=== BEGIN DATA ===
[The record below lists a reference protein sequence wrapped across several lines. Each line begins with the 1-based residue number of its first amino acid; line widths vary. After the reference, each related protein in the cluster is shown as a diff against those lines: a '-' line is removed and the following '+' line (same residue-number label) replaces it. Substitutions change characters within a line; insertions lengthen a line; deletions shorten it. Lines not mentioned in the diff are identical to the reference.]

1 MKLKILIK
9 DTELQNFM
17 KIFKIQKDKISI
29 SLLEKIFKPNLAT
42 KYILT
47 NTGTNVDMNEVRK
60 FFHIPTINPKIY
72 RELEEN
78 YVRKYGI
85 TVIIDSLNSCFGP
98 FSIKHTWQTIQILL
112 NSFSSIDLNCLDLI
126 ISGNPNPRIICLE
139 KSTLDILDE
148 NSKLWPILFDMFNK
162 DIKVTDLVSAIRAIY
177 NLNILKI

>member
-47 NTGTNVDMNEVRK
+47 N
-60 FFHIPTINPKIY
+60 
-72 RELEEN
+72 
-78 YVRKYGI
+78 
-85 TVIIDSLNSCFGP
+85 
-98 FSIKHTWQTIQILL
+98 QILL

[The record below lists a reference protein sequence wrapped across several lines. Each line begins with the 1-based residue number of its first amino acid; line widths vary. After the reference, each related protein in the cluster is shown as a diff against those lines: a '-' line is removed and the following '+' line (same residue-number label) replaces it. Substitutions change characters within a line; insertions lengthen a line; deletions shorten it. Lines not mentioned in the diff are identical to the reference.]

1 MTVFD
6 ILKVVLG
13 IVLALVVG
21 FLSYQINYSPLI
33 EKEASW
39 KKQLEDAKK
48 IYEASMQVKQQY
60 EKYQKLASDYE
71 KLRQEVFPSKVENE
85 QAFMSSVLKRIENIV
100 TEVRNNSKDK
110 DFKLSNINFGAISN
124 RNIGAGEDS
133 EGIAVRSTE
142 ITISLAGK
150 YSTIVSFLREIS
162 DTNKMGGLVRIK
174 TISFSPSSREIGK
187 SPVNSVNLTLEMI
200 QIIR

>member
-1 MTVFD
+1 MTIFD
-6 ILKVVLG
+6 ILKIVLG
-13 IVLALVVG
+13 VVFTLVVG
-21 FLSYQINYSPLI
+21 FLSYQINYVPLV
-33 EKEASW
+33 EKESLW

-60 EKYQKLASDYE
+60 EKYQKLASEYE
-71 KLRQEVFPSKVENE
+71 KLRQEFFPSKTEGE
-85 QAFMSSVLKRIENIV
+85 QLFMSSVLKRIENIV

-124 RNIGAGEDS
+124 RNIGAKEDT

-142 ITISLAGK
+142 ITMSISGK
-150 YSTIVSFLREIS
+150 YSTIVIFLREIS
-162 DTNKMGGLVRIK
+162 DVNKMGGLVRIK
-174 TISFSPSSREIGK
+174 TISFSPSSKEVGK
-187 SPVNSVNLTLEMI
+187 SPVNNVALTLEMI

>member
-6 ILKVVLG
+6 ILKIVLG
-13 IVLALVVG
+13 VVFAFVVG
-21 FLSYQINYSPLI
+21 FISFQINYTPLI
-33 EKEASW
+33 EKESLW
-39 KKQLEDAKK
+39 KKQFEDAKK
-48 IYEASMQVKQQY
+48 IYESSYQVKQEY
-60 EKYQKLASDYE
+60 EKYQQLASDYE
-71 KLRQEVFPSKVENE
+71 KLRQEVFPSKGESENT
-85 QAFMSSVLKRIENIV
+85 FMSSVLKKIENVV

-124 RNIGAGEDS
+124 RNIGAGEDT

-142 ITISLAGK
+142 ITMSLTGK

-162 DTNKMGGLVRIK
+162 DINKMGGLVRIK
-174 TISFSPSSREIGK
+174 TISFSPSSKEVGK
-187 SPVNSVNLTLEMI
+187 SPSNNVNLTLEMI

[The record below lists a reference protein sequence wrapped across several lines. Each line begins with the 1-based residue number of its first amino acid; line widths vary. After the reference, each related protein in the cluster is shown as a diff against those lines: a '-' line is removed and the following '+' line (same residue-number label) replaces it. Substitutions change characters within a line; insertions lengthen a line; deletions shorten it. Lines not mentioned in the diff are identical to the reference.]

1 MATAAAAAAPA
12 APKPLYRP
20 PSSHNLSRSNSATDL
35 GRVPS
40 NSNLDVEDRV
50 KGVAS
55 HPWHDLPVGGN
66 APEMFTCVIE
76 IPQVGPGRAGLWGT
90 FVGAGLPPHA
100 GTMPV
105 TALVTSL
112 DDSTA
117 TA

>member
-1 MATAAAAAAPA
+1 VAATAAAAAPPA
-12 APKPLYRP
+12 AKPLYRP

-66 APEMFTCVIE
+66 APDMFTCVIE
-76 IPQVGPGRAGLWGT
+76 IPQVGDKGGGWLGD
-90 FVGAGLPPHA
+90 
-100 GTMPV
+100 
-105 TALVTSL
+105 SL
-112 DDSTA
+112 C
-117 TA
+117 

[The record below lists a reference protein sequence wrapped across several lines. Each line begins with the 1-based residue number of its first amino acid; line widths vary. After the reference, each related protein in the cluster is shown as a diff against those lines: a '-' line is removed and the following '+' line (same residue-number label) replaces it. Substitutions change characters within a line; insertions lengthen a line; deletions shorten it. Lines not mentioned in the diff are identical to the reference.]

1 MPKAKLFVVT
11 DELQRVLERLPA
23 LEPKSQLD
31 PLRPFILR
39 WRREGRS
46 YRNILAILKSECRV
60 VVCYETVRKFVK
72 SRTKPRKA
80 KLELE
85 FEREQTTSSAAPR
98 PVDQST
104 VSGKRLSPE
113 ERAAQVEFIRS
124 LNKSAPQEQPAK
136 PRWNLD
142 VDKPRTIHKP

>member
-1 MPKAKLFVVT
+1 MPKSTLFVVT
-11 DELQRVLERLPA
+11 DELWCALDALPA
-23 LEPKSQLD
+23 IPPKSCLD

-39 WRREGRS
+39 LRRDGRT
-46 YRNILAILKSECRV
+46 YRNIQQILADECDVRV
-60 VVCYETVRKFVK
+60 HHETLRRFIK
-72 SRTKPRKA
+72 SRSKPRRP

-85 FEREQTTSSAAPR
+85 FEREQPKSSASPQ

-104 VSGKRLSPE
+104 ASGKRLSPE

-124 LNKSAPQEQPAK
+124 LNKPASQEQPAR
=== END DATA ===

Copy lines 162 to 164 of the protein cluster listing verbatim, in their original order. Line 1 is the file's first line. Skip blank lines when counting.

>member
-1 MPKAKLFVVT
+1 MPKSTLFVVT